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Re: Test samples with multiple techniques

From: Shadi Abou-Zahra <shadi@w3.org>
Date: Tue, 24 Feb 2009 17:52:13 +0100
Message-ID: <49A425BD.8060807@w3.org>
To: Christophe Strobbe <christophe.strobbe@esat.kuleuven.be>
CC: TSDTF <public-wai-ert-tsdtf@w3.org>
Hi Christophe,

Christophe Strobbe wrote:
> 
> At 19:34 17/02/2009, Christophe Strobbe wrote:
>>
>> I did a quick search to find test samples with more than one technique.
>>
>> In the 3rd BenToWeb test suite, we had at least 27 of these, for example:

>>  [...]

>> All fail/pass statements were based on the success criterion, not the 
>> test procedure in the technique/failure.
> 
> And in the TSD TF repository:

> [...]

> (Note that not all BenToWeb test cases have been migrated to the TSD TF 
> repository, so there could be more of these.)

This is a problem :(


> It is possible that some of the BenToWeb test case authors were somewhat 
> too generous with relevant techniques.
> However, this does not explain why we have we have 27 test samples with 
> more than one technique.

I Also do not know how this misunderstanding crept in...


> E.g. sc3.3.1_l1_026 is about a mandatory text input field with error 
> correction. SC 3.3.1 (Error Identification) says: If an input error is 
> automatically detected, the item that is in error is identified and the 
> error is described to the user in text. sc3.3.1_l1_026 references the 
> following techniques:
> * G83: Providing text descriptions to identify required fields that were 
> not completed
> * G85: Providing a text description when user input falls outside the 
> required format or values
> * SCR18: Providing client-side validation and alert
> * G139: Creating a mechanism that allows users to jump to errors

Note that the "How To Meet" document references these techniques for a 
specific situation "If information provided by the user is required to 
be in a specific data format or of certain values". It is therefore not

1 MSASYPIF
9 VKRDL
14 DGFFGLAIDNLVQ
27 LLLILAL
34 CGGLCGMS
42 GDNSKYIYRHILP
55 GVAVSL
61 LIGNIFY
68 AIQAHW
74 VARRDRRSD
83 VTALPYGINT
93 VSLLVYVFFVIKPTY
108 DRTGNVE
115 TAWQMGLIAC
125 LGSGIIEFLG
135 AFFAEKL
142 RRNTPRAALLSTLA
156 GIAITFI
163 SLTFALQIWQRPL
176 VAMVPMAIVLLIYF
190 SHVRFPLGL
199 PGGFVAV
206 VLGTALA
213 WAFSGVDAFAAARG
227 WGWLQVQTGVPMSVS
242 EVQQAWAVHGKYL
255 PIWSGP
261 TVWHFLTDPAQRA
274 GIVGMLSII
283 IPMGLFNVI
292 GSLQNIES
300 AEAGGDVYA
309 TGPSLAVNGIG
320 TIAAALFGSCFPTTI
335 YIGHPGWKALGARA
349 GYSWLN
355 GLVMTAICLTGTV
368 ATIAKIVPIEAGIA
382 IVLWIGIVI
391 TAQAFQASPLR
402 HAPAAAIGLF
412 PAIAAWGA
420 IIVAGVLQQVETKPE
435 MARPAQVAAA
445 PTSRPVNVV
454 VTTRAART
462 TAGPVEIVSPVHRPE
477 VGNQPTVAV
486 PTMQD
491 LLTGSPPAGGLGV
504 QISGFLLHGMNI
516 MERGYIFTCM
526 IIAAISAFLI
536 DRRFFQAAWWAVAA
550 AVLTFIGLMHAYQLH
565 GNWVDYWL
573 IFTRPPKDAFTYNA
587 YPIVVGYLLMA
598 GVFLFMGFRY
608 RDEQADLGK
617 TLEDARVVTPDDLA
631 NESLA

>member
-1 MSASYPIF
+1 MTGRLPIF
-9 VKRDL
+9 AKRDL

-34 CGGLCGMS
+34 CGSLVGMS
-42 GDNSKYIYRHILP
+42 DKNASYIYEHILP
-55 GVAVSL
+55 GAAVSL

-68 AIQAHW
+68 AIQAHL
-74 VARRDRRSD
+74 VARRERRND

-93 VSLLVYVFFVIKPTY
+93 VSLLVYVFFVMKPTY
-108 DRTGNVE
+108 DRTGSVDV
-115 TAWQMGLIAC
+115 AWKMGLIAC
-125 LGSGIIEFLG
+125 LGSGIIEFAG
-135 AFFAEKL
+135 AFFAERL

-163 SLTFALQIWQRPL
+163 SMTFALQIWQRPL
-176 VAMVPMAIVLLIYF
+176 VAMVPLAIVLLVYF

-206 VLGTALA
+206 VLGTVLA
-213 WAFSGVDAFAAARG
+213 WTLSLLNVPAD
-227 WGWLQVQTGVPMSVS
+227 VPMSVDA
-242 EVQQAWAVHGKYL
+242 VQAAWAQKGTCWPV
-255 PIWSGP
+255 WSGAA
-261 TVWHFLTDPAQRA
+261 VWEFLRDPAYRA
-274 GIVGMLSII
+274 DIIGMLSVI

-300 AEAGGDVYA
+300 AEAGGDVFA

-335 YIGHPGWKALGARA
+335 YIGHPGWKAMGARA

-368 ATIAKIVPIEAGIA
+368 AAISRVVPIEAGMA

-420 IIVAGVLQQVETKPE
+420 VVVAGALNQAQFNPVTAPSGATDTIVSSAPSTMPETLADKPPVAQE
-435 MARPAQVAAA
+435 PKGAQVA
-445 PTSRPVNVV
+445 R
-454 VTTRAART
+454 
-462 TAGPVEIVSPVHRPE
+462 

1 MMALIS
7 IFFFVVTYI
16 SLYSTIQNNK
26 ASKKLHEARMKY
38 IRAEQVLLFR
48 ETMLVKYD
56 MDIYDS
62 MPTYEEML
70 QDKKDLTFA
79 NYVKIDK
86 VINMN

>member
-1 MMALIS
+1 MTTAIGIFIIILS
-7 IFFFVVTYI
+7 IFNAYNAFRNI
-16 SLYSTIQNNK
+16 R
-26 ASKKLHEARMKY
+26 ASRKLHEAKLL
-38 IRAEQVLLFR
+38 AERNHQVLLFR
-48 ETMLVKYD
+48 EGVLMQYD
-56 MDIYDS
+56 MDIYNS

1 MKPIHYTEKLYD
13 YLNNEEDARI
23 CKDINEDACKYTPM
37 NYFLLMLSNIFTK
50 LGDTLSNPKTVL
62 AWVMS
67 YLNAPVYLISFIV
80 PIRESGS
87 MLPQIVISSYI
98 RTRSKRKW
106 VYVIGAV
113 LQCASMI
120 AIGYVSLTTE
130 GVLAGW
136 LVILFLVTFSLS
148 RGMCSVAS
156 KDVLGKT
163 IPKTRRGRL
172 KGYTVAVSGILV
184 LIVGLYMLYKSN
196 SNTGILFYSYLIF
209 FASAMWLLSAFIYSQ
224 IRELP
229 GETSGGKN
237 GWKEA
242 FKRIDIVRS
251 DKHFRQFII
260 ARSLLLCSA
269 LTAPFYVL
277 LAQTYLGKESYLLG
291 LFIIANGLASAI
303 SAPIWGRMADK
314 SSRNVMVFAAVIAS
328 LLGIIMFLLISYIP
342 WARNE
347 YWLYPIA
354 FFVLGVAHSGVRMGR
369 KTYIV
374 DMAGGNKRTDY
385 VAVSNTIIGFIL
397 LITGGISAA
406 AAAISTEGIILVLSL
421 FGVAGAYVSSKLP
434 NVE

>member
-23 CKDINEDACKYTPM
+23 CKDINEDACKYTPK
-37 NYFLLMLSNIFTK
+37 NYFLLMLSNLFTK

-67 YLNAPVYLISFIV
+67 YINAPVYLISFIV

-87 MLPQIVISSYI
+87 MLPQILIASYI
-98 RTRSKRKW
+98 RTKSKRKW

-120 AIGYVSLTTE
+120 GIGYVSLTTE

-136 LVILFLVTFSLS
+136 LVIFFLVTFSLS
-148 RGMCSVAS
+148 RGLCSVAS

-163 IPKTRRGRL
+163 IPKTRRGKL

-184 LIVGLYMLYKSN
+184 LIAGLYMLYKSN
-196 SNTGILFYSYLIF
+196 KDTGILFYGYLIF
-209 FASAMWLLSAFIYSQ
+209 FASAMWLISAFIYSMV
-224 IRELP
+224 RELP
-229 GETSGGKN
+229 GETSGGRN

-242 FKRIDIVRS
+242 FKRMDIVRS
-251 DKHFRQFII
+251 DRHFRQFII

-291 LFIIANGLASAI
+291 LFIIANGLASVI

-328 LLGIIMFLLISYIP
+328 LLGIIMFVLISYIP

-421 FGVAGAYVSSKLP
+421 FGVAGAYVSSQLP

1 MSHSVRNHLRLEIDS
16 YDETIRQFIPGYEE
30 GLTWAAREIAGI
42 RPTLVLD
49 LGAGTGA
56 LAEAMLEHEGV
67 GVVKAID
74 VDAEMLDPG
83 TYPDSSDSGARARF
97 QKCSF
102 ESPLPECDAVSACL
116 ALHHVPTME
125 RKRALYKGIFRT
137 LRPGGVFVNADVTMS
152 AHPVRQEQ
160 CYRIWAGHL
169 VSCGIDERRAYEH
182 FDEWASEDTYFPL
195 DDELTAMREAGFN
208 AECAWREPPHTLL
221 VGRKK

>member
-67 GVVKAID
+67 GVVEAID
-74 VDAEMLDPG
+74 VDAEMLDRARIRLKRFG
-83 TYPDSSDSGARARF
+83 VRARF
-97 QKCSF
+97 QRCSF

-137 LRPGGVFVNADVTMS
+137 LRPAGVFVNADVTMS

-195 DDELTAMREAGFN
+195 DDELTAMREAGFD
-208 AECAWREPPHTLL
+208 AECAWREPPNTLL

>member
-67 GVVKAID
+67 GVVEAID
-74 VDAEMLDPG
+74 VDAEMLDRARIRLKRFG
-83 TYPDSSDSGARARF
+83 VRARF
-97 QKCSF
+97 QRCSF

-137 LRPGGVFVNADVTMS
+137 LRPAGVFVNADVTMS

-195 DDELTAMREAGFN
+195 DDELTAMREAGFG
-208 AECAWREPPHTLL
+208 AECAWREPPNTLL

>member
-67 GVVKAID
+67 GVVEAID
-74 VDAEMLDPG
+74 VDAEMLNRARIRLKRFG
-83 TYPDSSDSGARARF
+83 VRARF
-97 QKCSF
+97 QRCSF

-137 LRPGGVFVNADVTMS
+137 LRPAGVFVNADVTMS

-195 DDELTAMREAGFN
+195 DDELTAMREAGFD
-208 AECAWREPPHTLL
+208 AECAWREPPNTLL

the only way to decide if the Success Criterion is met or not.


> If we changed this test sample in order to map to only one technique, 
> e.g., SCR18: Providing client-side validation and alert, would we then 
> still make sure that the test sample meets SC 3.3.1?

No. As far as I understand, test samples only refer to the Techniques 
and do not make any claims about meeting Success Criteria or not. We 
would need a whole layer of logics to combine the output of each of 
these Techniques to determine if a Success Criterion is met or not.


> If the answer is yes, there may be no problem. But if the answer is no, 
> how does this affect the test sample?

In the worst case, we would copy the test files four times, one for each 
of the referenced Techniques. The main thing is that the test samples 
demonstrate correct and incorrect implementations of the Techniques.


> If the test sample only passes the test procedure in SCR18, we can no 
> longer state that it passes SC 3.3.1, 

Correct. In fact, we should not make any statements about passing or 
failing Success Criteria on the level of the test samples.


> and we will need to build in a kind of disclaimer about this. (This 
> would be a lot of extra work, unless we do this systematically for every 
> test case, in which case we can automate it.)

Maybe we need to be clearer in the descriptions on the repository pages 
but I do not see why we need to add a disclaimer. We should not refer to 
Success Criteria at all. Test samples are for tool developers to improve 
the way they implement the Techniques (automatically or manually).


> Such test samples would not be very useful as examples of good practice.

Why not? Let's take SCR18 as suggested. Here is the test procedure:
  - <http://www.w3.org/TR/WCAG20-TECHS/SCR18#SCR18-tests>

Ideally we would have at least two test samples for this. One one of 
them, an alert describes the error and on the other it does not. The 
learning effect of these examples could be:

Automated tool developers
- develop heuristics that detect error messages, and help evaluators to 
judge if they are good or bad (like they may do for ALT-attributes)

Manual tool developers
- develop mechanisms to simulate a form submission so that evaluators 
can judge if alerts are triggered, and if they describe the errors

Authoring tool developers
- develop tools that generate code that behaves like the good example, 
and learn about (and to avoid) the mistakes done in the bad example

Web content developers
- learn how form alerts should ideally behave and how not to do it

....

This was the initial objective of for developing these test samples:
  - <http://www.w3.org/WAI/ER/2006/tests/tests-tf>

Again, I don't know how this confusion crept in but I think it is still 
correctable...

Best,
   Shadi

-- 
Shadi Abou-Zahra - http://www.w3.org/People/shadi/ |
   WAI International Program Office Activity Lead   |
  W3C Evaluation & Repair Tools Working Group Chair |
Received on Tuesday, 24 February 2009 16:52:50 GMT

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